Breezy Briefings is pleased to present a brand new essay series by Abraham George titled CPaaS, Twilio, Blockchain and Tanla. Special thanks to Amit Mishra and Maneesh Jain for fact-checking and special inputs. Subscribe using the button above or Telegram to receive the latest updates as soon as it is published. This is Part 3 - if you missed the previous parts, check out Part 1 and Part 2.
If you are a CEO or a business leader and want some research-based perspective and insight on how blockchain technology can add value to your business without all the hype and hoopla, I highly recommend ‘The Real Business of Blockchain’. The co-authors are vice presidents at Gartner, a leading tech market research firm. I am going to distill the key learnings from these Gartner experts and give you just the meat and potatoes.
Gartner has estimated that blockchain could generate as much as $3.1 trillion in new business value by 2030.
In layman’s terms, a blockchain allows you to do business with an unknown partner located anywhere and trade any asset at any transaction size and not need a lawyer, bank, insurer or any other third party intermediary (which would take a piece of the value) to verify that both of you follow through on what you have promised to do (or not do).
According to the authors, a fully mature blockchain architecture will have 5 core elements.
Distribution. Connected on a network, each blockchain participant operating a full node maintains a complete copy of the ledger, which updates with new transactions as they occur. Nodes are the machines owned or used by participants and equipped to run the consensus algorithm described below. Any participant can review any part of the ledger but cannot change it except under prescribed circumstances.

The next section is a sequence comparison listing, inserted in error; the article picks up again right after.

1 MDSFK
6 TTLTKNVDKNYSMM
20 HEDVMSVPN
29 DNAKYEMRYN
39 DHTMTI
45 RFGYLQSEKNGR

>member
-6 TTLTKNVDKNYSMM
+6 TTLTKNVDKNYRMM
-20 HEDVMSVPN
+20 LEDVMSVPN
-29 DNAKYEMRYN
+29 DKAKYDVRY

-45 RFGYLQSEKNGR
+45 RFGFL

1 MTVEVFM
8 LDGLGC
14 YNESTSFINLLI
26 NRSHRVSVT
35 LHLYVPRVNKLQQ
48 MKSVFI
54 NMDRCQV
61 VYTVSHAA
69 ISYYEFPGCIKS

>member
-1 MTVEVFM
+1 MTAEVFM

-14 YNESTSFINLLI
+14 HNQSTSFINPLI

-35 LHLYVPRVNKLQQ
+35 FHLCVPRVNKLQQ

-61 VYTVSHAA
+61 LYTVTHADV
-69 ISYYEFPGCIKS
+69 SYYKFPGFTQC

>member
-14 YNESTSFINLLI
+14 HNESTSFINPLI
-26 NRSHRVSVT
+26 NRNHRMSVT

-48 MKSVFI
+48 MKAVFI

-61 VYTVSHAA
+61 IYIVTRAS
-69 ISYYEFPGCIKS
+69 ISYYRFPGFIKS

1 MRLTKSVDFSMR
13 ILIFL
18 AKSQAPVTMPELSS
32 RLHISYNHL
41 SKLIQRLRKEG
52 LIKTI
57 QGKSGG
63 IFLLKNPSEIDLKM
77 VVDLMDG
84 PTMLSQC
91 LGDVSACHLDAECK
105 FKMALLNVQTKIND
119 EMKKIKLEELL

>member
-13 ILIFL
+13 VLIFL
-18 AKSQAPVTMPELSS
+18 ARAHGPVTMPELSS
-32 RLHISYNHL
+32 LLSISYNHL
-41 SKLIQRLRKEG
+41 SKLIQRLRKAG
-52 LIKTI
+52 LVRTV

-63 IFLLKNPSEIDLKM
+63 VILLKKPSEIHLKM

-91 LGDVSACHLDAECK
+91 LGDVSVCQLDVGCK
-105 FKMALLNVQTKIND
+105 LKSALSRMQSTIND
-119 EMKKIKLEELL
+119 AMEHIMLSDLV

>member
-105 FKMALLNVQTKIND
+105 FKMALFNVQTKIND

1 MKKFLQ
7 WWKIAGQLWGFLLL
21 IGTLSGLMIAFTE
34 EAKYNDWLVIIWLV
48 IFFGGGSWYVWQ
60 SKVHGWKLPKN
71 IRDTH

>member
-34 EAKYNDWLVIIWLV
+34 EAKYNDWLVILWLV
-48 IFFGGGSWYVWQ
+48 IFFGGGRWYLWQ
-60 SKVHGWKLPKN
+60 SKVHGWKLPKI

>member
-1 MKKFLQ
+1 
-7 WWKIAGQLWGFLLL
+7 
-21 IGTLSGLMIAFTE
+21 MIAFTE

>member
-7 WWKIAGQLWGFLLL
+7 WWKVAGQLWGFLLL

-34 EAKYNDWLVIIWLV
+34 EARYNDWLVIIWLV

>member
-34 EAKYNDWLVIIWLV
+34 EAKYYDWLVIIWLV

Encryption. Blockchain uses technologies such as public and private keys to record the data in the blocks securely and semi-anonymously (participants have pseudonyms). The participants can control their personal identity and other information and share only what they need to in a transaction.
Immutability. Completed transactions are cryptographically signed, time-stamped, and sequentially added to the ledger. Records cannot be corrupted or otherwise changed unless the participants agree on the need to do so. Such an agreement is known as a fork.
Tokenization. Transactions and other interactions on a blockchain involve the secure exchange of value. The value comes in the form of tokens. Digital markets can function more effectively with tokens and need to create them (tokenization) for various reasons. Tokens might function as digital representations of physical assets, as a reward mechanism to incentivize network participants or to enable the creation and exchange of new forms of value. They also allow private and corporate participants to control their data.
Decentralization. Both network information and the rules for how the network operates are maintained by multiple computers, or nodes, on the distributed network. In practice, decentralization means that no single entity controls all the computers or the information or dictates the rules. Every node maintains an identical encrypted copy of the network record. A consensus mechanism operated by each full node verifies and approves transactions. This decentralized, consensus-driven structure removes the need for governance by a central authority and acts as a fail-safe against fraud and bad transactions.
Together, these five core elements of blockchain allow two or more participants who don’t know each other to safely interact in a digital environment. Our insistence on all five elements is not semantics. When a blockchain is missing one or more of these elements, its value is limited or even negated.
The Gartner authors have mapped the blockchain evolution timeline into 3 phases:
Phase 1 - Blockchain-Inspired (2012-early 2020s): These solutions use only three of the five elements — distribution, encryption, and immutability. These solutions often aim to reengineer existing manual processes.
Reasons why the solutions developed during the blockchain-inspired phase will focus on only three of the five elements: maturity of the technology, the enterprises’ readiness to embrace each element, the ease of implementation of each element (internally and externally), regulatory considerations, and the propensity to deal with a limited set of known, and therefore trusted, participants.
According to Gartner’s 2019 CIO survey, only 3 percent of the 2,871 CIOs say they have a live and operational blockchain for their business. Few to none of these implementations use all five elements of blockchain.